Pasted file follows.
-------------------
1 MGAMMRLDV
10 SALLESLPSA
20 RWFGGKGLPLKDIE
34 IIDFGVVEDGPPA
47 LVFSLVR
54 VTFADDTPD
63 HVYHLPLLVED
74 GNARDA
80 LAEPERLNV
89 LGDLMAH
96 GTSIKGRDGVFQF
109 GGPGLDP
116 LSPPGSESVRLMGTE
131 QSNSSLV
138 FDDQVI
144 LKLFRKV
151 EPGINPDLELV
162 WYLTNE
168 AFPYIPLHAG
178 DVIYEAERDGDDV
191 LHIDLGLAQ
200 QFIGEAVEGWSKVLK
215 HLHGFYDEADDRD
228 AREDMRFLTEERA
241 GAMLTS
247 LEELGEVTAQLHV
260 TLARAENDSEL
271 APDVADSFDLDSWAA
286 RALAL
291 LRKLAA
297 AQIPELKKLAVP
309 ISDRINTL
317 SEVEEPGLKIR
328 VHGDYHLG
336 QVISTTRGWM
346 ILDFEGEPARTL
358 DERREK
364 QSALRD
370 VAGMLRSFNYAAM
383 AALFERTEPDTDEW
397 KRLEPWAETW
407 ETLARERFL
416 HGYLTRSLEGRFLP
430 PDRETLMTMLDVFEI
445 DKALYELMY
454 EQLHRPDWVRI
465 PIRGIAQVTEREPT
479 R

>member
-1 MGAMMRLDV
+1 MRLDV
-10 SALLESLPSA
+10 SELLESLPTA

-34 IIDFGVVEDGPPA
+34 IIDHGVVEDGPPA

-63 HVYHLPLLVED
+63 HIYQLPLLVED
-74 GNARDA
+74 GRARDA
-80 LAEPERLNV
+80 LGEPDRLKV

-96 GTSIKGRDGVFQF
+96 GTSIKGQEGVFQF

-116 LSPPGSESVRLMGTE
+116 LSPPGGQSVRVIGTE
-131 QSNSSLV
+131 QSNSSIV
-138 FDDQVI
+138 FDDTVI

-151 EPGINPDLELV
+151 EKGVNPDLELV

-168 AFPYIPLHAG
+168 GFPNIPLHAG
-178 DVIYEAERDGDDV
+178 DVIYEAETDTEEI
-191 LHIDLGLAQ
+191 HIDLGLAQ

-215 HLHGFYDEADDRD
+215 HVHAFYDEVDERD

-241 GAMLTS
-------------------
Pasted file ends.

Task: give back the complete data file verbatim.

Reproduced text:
1 MGAMMRLDV
10 SALLESLPSA
20 RWFGGKGLPLKDIE
34 IIDFGVVEDGPPA
47 LVFSLVR
54 VTFADDTPD
63 HVYHLPLLVED
74 GNARDA
80 LAEPERLNV
89 LGDLMAH
96 GTSIKGRDGVFQF
109 GGPGLDP
116 LSPPGSESVRLMGTE
131 QSNSSLV
138 FDDQVI
144 LKLFRKV
151 EPGINPDLELV
162 WYLTNE
168 AFPYIPLHAG
178 DVIYEAERDGDDV
191 LHIDLGLAQ
200 QFIGEAVEGWSKVLK
215 HLHGFYDEADDRD
228 AREDMRFLTEERA
241 GAMLTS
247 LEELGEVTAQLHV
260 TLARAENDSEL
271 APDVADSFDLDSWAA
286 RALAL
291 LRKLAA
297 AQIPELKKLAVP
309 ISDRINTL
317 SEVEEPGLKIR
328 VHGDYHLG
336 QVISTTRGWM
346 ILDFEGEPARTL
358 DERREK
364 QSALRD
370 VAGMLRSFNYAAM
383 AALFERTEPDTDEW
397 KRLEPWAETW
407 ETLARERFL
416 HGYLTRSLEGRFLP
430 PDRETLMTMLDVFEI
445 DKALYELMY
454 EQLHRPDWVRI
465 PIRGIAQVTEREPT
479 R

>member
-1 MGAMMRLDV
+1 MRLDV
-10 SALLESLPSA
+10 SELLESLPTA

-34 IIDFGVVEDGPPA
+34 IIDHGVVEDGPPA

-63 HVYHLPLLVED
+63 HIYQLPLLVED
-74 GNARDA
+74 GRARDA
-80 LAEPERLNV
+80 LGEPDRLKV

-96 GTSIKGRDGVFQF
+96 GTSIKGQEGVFQF

-116 LSPPGSESVRLMGTE
+116 LSPPGGQSVRVIGTE
-131 QSNSSLV
+131 QSNSSIV
-138 FDDQVI
+138 FDDTVI

-151 EPGINPDLELV
+151 EKGVNPDLELV

-168 AFPYIPLHAG
+168 GFPNIPLHAG
-178 DVIYEAERDGDDV
+178 DVIYEAETDTEEI
-191 LHIDLGLAQ
+191 HIDLGLAQ

-215 HLHGFYDEADDRD
+215 HVHAFYDEVDERD

-241 GAMLTS